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After BMS and F-INSAS, dedicated OFC stalled

January 3, 2019 By Lt. General P.C. Katoch (Retd) Illustration(s): By SP Guide Pubns
The Author is Former Director General of Information Systems and A Special Forces Veteran, Indian Army


In 2018, the Army was forced to foreclose the Battlefield Management System (BMS) project due to budgetary constraints. BMS delayed mostly because of the governmental defence-industry was pursued for 13 years, and in which considerable amount of money was invested by the private industry in recent years. The F-INSAS project too was reduced in 2015 to two projects: to arm future infantry soldier with the best assault rifle, carbines and personal equipment like helmets and bulletproof vests, and; the BMS. But with BMS foreclosed, both constitute huge setback to Army's quest for capacity building for network-centric capabilities, especially where PLA's digitisation is going full steam. Prior to 2002, Defence Services was ordered by MoD to vacate 60+60 MHz of the spectrum without being allotted any alternate network to migrate their applications. In 2006, the Defence Forces had projected for exclusive defence band, in line with international best practices, and the need for larger bandwidth for network-centric warfare. However, with commercialisation of mobile phones, the government / MoD wanted more spectrum to be vacated by Defence Services.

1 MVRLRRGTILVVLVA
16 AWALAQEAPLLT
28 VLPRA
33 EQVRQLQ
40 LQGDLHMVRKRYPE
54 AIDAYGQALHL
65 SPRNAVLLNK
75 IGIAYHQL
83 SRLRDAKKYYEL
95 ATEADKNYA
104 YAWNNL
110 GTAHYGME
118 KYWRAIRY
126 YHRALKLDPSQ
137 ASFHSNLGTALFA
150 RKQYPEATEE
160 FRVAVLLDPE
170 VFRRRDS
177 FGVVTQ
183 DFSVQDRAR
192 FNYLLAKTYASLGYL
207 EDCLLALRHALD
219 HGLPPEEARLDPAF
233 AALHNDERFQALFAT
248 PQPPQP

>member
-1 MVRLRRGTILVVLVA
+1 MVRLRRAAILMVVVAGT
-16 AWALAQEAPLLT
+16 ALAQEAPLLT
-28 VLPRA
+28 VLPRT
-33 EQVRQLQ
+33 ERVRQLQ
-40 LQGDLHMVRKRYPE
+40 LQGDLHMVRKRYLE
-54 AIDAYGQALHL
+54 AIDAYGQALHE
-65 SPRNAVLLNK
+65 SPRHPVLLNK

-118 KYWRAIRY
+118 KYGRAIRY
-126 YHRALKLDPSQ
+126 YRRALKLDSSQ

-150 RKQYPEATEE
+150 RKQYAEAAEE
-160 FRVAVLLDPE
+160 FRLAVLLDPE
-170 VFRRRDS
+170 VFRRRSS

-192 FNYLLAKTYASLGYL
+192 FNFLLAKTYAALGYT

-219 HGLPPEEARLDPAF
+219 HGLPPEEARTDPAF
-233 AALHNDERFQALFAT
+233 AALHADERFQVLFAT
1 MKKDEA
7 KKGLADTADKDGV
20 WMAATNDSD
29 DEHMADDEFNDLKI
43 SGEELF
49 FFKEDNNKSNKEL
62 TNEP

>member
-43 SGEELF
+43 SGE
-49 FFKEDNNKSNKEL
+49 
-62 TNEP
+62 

On May 22, 2009, the Ministry of Defence (MoD) signed a memorandum of understanding (MoU) with the Ministry of Communications and Information Technology (MoC&IT) for Defence Forces to vacate the spectrum amounting to 65 MHz (40 MHz in 2G band and 25 MHz in 3G band) in the 1700-2000 MHz sub band. In lieu of vacating the spectrum, MoC&IT agreed to: provide an exclusive and dedicated Optical Fibre Cable (OFC) Network to facilitate migration of existing defence systems - nationwide backbone communication infrastructure called 'Project Network for Spectrum' (NFS) for the three services (Army, Navy and Air Force); promulgation of an exclusive Defence Band (DB) and Defence Interest Zone (DIZ), and; waiver of spectrum charges for defence usage. NFS was approved by the government on July 3, 2012 at a cost of 13,333 crore to be completed in 36 months. NFS is to have four components: backbone of the core network; Army access network; Navy access network, and; Air Force network. The timelines for vacation of spectrum by Defence Services were linked with the implementation of Project NFS.